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After a long night of fruitless work on the Sea of Galilee, my tired crew and I returned to shore for some rest. But before we headed back home, we stopped at the market for a little sustenance. I bought two loaves of bread and sat down on a low wall facing the sea that my life depended on. A crowd had gathered around and sat at the base of the hill as a man stood up to speak. Thinking of nothing better to do, I listened to what the man had to say.
“Blessed are the poor in spirit, for theirs is the kingdom of heaven . . .” he began. What? I thought. Why would they be blessed? But he continued to speak blessings upon people unworthy of blessings. I was perplexed at the meaning of these words, so I moved closer to where he stood.

“You are the light of the world. A city that is set on a hill cannot be hidden . . .” How could I possibly be the light of the world? I’m nasty and dirty and I catch dirty, nasty fish for a living. What could he mean by this?
This man spoke with such authority and calmness; not like the scribes and teachers. They were very formal and passive. But this man, there was something different about him. “For I say to you, that unless your righteousness exceeds the righteousness of the scribes and Pharisees, you will by no means enter the kingdom of heaven. No, duh, I thought. Maybe he is just like them . . .
I was just finishing my breakfast and getting ready to leave the area when something the man said caught my attention, “. . . when you do a charitable deed, do not sound a trumpet before you as the hypocrites do in the synagogues and in the streets, that they may have glory from men. Assuredly, I say to you, they have their reward.” He’s going to get in trouble for saying stuff like that, but I can’t stop listening to him. He must not be a Pharisee. But why is he here with all these poor and needy?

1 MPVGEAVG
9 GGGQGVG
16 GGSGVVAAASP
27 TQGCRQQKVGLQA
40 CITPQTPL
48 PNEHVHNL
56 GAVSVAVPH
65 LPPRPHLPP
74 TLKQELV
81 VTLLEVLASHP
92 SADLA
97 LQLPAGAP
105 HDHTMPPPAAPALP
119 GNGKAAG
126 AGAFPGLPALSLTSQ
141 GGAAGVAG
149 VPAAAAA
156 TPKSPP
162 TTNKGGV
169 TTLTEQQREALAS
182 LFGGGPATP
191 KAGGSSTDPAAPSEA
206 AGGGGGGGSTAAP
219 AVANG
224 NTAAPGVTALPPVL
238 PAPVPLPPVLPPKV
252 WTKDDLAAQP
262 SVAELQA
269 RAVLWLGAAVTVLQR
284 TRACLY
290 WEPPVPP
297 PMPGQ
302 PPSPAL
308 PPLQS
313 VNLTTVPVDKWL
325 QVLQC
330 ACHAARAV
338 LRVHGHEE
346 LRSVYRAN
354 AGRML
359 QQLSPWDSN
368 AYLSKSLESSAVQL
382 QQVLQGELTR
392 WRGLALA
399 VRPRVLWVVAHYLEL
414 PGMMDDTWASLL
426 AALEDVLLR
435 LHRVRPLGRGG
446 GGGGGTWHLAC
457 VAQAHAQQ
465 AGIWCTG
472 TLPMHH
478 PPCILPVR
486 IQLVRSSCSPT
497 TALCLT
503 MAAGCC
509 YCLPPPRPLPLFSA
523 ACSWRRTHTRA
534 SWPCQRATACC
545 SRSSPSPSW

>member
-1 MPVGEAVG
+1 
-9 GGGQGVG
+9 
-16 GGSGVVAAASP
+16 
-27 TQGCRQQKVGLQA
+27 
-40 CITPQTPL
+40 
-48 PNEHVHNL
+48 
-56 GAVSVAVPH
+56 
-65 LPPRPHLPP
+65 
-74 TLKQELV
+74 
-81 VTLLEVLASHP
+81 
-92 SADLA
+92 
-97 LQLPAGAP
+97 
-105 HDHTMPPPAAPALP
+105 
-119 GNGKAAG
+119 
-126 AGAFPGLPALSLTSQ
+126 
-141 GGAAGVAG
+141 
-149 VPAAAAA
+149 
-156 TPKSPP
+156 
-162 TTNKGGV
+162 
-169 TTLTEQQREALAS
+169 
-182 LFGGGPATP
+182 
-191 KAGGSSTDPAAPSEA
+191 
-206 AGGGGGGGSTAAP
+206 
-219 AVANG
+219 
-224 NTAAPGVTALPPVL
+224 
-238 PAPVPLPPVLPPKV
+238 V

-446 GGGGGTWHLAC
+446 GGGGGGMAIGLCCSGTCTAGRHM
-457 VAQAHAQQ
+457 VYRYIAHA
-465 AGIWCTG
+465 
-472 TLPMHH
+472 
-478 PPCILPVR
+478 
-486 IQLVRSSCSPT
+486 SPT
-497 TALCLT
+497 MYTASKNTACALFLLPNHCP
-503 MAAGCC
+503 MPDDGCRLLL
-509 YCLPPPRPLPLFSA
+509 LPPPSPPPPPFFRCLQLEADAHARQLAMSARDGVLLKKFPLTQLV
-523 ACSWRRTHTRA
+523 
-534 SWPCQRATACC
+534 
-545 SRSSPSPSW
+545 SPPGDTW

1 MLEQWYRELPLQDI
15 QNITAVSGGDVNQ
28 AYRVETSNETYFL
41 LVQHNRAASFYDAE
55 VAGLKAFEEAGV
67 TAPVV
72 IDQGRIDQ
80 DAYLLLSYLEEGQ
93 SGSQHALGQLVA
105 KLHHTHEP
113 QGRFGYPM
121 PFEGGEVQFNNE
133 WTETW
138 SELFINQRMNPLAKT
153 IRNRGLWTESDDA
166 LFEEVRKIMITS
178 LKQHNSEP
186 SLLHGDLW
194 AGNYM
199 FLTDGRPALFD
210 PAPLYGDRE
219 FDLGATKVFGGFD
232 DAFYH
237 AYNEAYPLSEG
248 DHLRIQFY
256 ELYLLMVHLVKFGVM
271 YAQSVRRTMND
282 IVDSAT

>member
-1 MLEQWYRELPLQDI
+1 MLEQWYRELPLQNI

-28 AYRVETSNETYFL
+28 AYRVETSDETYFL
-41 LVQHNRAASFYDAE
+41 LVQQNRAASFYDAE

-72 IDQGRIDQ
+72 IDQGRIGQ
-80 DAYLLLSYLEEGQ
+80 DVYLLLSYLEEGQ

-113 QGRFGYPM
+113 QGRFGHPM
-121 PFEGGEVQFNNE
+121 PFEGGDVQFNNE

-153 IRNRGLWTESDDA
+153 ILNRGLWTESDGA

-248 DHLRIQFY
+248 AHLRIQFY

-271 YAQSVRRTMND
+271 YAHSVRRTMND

As he began to speak about praying correctly and about not being a hypocrite in doing good deeds I realized that he just wanted to help everyone. He began to speak about not worrying about life. The things that we worry about God has provided for. It’s so true and I wanted to believe every word that he said. I needed to know this man.
My buddies were leaving and they laughed and cursed at me, seeing the way I was intrigued with the “great teacher.” They mocked and made fun of him. I bet he gets that a lot, I thought.
Little did I know that the mocking and disrespect was not even close to over. As I watched Him die on the cross for me and for everyone, I was astonished at how low the Father had to bring Him to accomplish His will. But now I’m free in the Christ I once thought would never come. That day that I first met Him, I was stubborn and disbelieving, but I soon came to love Him more than anyone who ever lived and ever would live. His words cut me to the heart and I took them to heart, trying to live out every principle in His wake after He left us to do His work. Now He is all I live for, and I couldn’t have asked for more.


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